Statue of a Goddess

Statue of a Goddess

...mutilated but handsomely draped statue of a goddess

A “mutilated but handsomely draped statue of a goddess” – the words of Sir Richard Worsley describing this piece after he acquired the statue from the Greek island of Chios during his tour of the Mediterranean in the 1780s.

Whilst on this expedition, he collected many more attractive, complete statues to adorn his house at Appuldurcombe on the Isle of Wight, and this statue was relegated to the gardens of the house, where it was rediscovered when the site was taken into guardianship.

Believing it to be a Victorian copy of an original Hellenic statue, it lay in storage for several years before anyone guessed at its significance, and specialists confirmed its age as Ancient Greek, and its rarity.

Quick Facts

  • Date made about 350 BC
  • Made of Pentelic Marble
  • Found on the Island of Chios, Greece
  • Date found 1785
  • Acquired by Sir Richard Worsley
  • Date moved to Appuldurcome House 1787
  • Recovered from the garden at Appuldurcombe House, Isle of Wight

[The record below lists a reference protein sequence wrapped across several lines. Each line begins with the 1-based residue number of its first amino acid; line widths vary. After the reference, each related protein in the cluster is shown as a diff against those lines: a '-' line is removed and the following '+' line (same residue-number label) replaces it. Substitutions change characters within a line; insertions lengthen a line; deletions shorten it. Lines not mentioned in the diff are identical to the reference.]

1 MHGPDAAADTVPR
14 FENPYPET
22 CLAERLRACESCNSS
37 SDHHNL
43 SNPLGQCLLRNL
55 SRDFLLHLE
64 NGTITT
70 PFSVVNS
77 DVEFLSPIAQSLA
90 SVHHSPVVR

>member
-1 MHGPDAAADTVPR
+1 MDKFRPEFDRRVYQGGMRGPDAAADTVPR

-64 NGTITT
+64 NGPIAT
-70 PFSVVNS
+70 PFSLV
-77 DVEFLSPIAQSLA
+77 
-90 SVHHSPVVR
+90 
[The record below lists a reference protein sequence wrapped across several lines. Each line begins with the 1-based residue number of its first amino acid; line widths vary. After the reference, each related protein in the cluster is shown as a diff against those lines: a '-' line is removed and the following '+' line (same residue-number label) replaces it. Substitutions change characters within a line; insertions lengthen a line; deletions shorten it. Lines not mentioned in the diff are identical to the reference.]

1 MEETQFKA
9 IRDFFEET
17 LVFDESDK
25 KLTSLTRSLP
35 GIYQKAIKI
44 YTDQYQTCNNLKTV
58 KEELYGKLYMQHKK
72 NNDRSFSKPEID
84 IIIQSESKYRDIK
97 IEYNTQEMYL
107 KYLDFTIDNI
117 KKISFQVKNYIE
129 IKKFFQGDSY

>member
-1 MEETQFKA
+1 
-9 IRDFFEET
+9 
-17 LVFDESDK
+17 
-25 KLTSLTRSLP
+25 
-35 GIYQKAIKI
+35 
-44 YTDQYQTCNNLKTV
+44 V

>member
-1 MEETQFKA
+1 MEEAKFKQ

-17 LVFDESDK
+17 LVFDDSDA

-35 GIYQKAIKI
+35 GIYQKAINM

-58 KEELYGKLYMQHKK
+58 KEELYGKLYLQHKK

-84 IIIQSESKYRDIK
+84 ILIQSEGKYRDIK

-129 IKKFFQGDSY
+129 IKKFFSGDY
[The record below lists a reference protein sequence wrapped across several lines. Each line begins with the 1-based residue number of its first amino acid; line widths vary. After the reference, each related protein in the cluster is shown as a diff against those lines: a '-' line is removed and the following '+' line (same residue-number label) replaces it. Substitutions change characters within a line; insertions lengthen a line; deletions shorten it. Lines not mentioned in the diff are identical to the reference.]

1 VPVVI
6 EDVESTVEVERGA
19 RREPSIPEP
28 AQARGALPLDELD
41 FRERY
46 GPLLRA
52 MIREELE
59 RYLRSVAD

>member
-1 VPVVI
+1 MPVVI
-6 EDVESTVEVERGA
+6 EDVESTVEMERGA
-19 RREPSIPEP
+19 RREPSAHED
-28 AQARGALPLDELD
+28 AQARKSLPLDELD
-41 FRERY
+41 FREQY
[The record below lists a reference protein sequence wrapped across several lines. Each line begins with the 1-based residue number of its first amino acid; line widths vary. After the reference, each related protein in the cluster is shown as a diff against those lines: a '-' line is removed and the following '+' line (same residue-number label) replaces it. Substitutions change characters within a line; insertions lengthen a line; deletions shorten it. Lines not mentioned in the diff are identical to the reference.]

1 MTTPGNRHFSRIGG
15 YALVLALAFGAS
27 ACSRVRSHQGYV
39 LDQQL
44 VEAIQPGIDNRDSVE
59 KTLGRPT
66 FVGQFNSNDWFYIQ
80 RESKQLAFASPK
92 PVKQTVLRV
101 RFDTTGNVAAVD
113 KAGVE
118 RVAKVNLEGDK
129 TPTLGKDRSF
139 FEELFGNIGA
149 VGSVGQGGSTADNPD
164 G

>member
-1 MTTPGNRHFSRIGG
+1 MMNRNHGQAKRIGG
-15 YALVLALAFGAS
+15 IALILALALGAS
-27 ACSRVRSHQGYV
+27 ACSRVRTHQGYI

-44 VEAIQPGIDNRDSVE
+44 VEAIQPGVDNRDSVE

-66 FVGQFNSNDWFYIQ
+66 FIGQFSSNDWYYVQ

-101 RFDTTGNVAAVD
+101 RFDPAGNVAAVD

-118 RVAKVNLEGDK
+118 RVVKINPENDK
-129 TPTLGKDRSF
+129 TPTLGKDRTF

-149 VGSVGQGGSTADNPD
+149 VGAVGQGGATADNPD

• It was the identification of the marble that gave away the statue's origins. Pentelic marble is a particularly fine stone and was highly sought after in Ancient Greece. It is a flawless white marble with a yellow tint, which means that the stone shines golden under sunlight. When she was complete, she would have made an impressive sight.
  • The identity of the goddess is difficult to determine, given the lack of a head and arms, but she has been identified as Kybele, the Mother of the Gods on the basis of comparison with other seated, draped figures of the period. It has been suggested that the statue may have originally been the Mother of the Gods wearing a crown-like hat and holding a drum in her left hand and a sceptre in her right.

Did you know?

Whilst Roman or Neo-classical copies of Greek statues are common – most of the statues you will see at grand stately houses are copies - to find an original Hellenic statue is incredibly rare.

Things to Do

Visit the now ruined house at Appuldurcombe or come and see the statue itself at Fort Brockhurst.

Give us your comments and stories!

Have a story about "Statue of a Goddess", or simply want to tell us what you think?
Add your thoughts below. You can sign in with Google, Twitter, Facebook, Yahoo! to get your story posted straight away - or just post a comment to be published later.

blog comments powered by Disqus

Where is this item?

Why not make a day of it?

Let us help you plan a route and make a visit